Ever since the invention of video games, they have been the target of criticism when it comes to appropriate gender representation. From the early days, the only female representation in video games has been that of princesses calling upon the hero to help save their kingdom, a damsel in distress who must be saved by the main character, or the desirable leather-clad accessory with a Russian accent and other side characters.
While this longstanding tradition of misogyny has seen some changes with recent video games having female leads, there is a long way to go before it can be ripped out. But that’s not the only form of sexism prevalent in the video game world. Whether it’s a female game designer, an esports athlete, or even a recreational gamer, they all have stories of being discriminated against, harassed and gaslit by their male counterparts who dominate the industry in almost every aspect.
According to a 2019 survey by IGDA, 71% of game developers all over the world are men. It also revealed that while a majority of gaming studios have non-discrimination, equal opportunity or sexual harassment policies, 59% of all video game developers believe that they are never adequately implemented int he workplace while another 31% are unsure. Moreover, 65% of developers all over the world believe that the gaming industry discriminates against gender and sexuality.
While there is limited data available for the video game industry in Pakistan, the situation seems to be much worse. Technology, in general, is considered a masculine career path, and anything related to video games is not considered a reliable career option to begin with.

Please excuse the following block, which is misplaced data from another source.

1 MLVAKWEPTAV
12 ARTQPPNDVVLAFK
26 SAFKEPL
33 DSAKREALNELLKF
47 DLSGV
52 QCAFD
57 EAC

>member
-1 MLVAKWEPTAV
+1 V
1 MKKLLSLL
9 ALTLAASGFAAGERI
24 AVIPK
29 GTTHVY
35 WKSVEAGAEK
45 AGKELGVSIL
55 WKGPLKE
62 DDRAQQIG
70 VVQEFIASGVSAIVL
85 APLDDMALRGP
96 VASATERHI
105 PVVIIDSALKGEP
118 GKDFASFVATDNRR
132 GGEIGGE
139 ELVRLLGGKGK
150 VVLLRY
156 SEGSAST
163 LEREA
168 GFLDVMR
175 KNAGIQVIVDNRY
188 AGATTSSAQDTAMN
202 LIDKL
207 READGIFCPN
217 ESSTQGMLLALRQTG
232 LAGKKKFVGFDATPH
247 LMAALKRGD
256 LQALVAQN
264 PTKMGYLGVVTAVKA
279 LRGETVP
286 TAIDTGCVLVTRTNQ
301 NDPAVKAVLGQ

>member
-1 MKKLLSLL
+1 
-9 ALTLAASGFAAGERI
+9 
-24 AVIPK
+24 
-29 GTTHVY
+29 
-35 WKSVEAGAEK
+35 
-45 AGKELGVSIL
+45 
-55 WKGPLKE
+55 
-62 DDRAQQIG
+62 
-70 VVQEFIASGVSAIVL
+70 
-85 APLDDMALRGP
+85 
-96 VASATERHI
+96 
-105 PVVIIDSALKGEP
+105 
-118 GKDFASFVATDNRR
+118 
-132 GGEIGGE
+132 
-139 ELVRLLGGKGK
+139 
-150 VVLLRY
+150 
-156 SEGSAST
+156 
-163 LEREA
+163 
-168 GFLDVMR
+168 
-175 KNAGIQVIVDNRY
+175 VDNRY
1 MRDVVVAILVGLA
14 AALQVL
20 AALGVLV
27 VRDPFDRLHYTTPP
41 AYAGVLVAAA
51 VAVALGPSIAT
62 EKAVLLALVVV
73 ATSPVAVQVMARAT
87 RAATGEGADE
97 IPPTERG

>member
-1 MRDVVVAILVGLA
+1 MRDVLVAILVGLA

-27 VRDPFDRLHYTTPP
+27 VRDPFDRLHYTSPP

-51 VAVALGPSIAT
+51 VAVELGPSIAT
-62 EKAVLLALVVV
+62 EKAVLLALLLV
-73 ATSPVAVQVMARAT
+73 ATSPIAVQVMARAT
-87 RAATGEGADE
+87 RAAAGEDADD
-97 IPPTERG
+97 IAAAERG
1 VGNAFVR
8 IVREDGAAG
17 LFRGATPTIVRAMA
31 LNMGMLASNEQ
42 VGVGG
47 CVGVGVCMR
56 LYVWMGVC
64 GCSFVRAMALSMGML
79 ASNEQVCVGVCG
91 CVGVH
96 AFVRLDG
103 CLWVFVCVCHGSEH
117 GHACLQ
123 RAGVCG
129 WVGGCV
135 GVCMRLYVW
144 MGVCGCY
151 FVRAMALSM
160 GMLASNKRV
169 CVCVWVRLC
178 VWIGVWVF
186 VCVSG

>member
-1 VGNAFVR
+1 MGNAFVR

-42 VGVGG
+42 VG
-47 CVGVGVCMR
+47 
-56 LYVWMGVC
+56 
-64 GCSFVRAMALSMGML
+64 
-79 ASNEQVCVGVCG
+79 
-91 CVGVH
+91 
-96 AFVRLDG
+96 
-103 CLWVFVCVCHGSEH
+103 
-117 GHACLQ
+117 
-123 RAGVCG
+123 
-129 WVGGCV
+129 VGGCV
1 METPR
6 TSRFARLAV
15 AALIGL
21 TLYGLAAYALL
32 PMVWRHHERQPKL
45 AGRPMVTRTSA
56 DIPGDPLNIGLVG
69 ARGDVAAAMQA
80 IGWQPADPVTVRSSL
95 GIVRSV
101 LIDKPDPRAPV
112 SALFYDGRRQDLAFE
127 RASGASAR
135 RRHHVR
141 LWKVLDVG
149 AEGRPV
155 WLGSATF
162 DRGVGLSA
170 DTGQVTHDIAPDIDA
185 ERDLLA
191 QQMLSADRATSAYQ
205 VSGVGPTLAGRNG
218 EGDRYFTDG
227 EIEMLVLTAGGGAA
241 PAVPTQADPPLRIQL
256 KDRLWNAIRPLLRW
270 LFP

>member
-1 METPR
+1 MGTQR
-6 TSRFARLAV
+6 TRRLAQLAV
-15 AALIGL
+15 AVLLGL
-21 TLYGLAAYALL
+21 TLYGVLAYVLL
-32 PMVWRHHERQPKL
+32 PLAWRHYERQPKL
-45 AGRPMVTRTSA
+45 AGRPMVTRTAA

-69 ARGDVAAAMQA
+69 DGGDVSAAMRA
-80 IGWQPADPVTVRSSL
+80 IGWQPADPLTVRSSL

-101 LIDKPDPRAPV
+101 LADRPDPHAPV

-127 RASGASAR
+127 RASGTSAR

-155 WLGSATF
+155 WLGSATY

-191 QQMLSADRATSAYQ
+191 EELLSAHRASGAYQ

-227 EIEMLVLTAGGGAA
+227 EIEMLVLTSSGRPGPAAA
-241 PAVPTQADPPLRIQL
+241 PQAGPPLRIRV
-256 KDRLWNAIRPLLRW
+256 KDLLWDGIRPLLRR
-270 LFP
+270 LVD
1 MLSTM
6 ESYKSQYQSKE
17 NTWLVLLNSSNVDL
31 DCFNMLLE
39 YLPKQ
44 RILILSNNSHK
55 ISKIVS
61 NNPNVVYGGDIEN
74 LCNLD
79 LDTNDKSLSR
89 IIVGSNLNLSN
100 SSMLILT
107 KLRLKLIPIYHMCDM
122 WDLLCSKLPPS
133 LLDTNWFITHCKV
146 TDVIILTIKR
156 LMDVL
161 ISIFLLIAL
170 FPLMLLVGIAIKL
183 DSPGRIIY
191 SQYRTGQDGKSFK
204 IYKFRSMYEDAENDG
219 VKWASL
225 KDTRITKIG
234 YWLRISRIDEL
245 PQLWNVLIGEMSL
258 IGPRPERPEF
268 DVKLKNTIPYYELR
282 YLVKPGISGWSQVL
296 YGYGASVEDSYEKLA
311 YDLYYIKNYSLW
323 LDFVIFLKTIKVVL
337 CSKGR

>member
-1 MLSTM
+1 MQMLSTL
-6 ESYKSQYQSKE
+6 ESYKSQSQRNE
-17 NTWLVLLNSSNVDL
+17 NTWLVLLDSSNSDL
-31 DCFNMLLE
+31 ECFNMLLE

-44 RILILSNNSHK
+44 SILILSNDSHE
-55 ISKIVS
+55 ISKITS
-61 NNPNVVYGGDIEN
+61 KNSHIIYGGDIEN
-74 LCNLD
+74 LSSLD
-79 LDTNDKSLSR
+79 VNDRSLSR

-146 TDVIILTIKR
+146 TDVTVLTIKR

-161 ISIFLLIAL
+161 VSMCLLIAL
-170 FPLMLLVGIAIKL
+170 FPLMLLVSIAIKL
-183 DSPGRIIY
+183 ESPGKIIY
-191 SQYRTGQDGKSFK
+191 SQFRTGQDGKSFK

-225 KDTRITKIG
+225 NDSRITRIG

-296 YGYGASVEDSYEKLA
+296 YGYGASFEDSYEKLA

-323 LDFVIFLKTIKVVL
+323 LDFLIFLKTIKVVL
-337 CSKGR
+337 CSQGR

“While it depends on where you work, what company you’re working for, game studios in Pakistan can be very toxic environments for women,” says Maha Nawaz, an Associate Game Designer at Mindstorm Studios who is also an ambassador for Women in Games (WIGJ), while talking to MIT Technology Review Pakistan.
Being a woman who works at a game studio in Pakistan brings challenges that sit on top of pre-existing barriers that women in every field have to face. Warda Rashid Khan, an Associate Producer at Big Immersive, says that even when we think of a gamer today, we usually think of boys, it is assumed to be something that only boys can be interested in, not girls.
Khan says that she has been playing games since she was a child and for most of her life, she always got one of two reactions from men when they learn about her unconventional hobby. “Either they make fun of you for something you’re not very good at and mock you, or they are just shocked to see a female gamer in the first place.”
When it comes to gaming studios and workplace environments, both Khan and Nawaz have faced their share of struggles. “This industry is so ingrained with the stock toxicity that men do not want women around them because they don’t feel comfortable working in an environment with women,” explains Nawaz, pointing out that the sexist and degrading behaviors can be seen in popular studios as well.
This includes many layers of casual sexism wrapped up into a huge wrecking ball heading toward the motivation of women who are game developers, designers, and artists. More often than not, they are given female-oriented projects, considering that those are the only tasks they might be able to accomplish.